# Least square methods: normal equation vs svd

I tried to write my own code for linear regression, following the normal equation that `beta = inv(X'X)X'Y`. However, the square error is much bigger than the `lstsq` function in `numpy.linalg`. Could anybody explain to me why SVD method(that lstsq uses) is more accurate than normal equation? Thank you

• Please give a reproducible example. There are several possible reasons, but without your data, we can only guess at the answer to your question (which I'll do anyway :). – Warren Weckesser Apr 2 '16 at 0:04

## 1 Answer

I suspect the matrix `X'X` for your data has a high condition number. Trying to compute a numerical inverse of such a matrix can result in large errors. It is usually a bad idea to explicitly compute an inverse matrix (see, for example, http://www.johndcook.com/blog/2010/01/19/dont-invert-that-matrix/ or http://epubs.siam.org/doi/abs/10.1137/1.9780898718027.ch14).

You can check the condition number using `numpy.linalg.cond`.

Here's an example. First create `X` and `Y`:

``````In : X = np.random.randn(500, 30)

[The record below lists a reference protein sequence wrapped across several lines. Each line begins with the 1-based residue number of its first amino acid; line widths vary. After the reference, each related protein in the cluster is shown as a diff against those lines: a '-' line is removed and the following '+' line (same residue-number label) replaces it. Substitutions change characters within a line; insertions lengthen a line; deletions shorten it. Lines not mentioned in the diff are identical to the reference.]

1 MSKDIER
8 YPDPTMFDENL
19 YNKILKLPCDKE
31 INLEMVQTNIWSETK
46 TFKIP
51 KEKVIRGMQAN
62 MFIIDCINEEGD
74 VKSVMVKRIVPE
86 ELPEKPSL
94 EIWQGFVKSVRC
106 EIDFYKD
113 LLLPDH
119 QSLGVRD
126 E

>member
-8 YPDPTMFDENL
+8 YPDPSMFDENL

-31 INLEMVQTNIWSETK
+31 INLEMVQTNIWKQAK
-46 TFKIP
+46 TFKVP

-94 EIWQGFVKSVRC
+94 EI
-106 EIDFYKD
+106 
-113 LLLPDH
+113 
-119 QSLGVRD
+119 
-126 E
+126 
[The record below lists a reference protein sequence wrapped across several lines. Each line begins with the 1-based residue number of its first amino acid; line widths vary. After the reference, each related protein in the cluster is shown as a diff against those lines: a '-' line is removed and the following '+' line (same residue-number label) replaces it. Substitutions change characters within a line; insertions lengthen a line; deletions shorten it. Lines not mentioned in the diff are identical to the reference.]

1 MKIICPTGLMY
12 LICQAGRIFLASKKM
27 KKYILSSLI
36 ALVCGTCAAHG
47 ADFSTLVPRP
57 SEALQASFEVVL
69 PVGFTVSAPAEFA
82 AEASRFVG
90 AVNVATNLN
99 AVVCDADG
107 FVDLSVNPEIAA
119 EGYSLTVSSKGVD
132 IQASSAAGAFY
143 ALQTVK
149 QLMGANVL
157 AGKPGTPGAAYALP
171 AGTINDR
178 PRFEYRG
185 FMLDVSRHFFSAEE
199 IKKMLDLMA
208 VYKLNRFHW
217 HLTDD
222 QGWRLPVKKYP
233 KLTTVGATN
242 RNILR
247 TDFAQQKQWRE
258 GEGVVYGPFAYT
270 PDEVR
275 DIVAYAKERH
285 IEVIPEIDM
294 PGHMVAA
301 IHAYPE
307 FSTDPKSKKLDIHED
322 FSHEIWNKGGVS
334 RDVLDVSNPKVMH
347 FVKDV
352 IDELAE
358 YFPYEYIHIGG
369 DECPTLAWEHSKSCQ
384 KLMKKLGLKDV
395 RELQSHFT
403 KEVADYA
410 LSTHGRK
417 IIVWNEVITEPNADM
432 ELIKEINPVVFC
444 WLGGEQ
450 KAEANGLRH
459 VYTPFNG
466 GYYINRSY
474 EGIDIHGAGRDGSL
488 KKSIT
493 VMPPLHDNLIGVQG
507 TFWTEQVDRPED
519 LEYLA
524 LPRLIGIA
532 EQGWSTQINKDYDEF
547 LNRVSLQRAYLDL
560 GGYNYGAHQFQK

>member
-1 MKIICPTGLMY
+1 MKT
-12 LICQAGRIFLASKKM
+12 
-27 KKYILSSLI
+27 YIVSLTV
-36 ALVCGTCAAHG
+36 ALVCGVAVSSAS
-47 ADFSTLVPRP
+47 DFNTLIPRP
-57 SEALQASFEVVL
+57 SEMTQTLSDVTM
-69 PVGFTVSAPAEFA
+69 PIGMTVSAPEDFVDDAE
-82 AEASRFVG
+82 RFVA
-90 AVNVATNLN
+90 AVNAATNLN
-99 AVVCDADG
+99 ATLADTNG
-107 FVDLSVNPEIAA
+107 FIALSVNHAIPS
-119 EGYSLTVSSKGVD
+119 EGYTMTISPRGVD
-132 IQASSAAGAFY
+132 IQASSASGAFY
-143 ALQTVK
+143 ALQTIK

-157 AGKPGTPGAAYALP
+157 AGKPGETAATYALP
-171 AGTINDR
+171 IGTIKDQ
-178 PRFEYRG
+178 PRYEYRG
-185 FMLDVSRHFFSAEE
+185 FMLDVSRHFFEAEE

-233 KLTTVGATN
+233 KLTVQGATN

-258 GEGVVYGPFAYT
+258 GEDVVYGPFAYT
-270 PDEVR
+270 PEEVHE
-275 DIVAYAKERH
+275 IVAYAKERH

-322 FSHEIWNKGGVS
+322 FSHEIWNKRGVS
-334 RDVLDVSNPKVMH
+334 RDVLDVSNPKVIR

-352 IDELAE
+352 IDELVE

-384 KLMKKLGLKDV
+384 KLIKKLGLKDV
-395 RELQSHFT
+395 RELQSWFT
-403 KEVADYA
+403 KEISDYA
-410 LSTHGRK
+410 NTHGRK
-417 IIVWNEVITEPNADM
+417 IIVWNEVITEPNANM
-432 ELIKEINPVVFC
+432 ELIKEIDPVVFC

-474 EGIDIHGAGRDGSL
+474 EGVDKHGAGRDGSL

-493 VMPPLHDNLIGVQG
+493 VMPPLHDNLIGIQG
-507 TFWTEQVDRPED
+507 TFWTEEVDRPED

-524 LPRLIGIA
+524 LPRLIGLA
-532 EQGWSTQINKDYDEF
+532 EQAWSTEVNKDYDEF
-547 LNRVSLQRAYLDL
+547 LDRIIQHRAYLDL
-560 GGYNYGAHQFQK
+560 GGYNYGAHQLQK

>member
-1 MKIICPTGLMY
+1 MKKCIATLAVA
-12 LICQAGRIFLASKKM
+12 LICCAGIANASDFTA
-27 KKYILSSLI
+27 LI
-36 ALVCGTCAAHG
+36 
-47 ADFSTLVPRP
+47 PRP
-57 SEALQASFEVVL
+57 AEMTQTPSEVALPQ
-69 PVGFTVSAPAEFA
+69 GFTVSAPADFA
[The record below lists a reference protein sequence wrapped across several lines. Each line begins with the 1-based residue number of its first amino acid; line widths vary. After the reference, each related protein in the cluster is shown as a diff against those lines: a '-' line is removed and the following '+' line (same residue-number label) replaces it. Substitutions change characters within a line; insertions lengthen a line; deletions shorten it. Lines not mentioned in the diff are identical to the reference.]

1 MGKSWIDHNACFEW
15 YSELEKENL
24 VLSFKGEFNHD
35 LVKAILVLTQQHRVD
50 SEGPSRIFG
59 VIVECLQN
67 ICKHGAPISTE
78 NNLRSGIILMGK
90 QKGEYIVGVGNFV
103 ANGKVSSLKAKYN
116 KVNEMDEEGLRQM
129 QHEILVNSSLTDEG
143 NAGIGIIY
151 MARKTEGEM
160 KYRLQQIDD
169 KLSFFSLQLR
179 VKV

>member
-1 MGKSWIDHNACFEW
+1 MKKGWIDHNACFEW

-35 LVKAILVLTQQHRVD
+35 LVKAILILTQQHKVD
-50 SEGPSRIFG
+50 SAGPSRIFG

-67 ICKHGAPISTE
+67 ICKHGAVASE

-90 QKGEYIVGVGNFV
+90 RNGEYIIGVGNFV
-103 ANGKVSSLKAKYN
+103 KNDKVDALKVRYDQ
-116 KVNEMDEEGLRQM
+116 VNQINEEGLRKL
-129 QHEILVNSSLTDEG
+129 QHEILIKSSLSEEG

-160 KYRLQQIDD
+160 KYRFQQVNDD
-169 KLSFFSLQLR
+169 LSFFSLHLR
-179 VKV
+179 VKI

In : Y = np.linspace(0, 1, len(X))
``````

For this random `X`, the condition number is not large:

``````In : np.linalg.cond(X.T.dot(X))
Out: 2.4456380658308148
``````

The normal equation and `lstsq` give the same result (according to `numpy.allclose` when using that function's default arguments):

``````In : betan = np.linalg.inv(X.T.dot(X)).dot(X.T).dot(Y)

In : betal, res, rnk, s = np.linalg.lstsq(X, Y)

In : np.allclose(betan, betal)
Out: True
``````

Now tweak `X` by making two columns almost the same. This makes `X'X` almost singular, and gives it a large condition number:

``````In : X[:,0] = X[:,1] + 1e-8*np.random.randn(len(X))

In : np.linalg.cond(X.T.dot(X))
Out: 3954529794300611.5
``````

Now the normal equation gives a different result than `lstsq`:

``````In : betan = np.linalg.inv(X.T.dot(X)).dot(X.T).dot(Y)

In : betal, res, rnk, s = np.linalg.lstsq(X, Y)

In : np.allclose(betan, betal)
Out: False
``````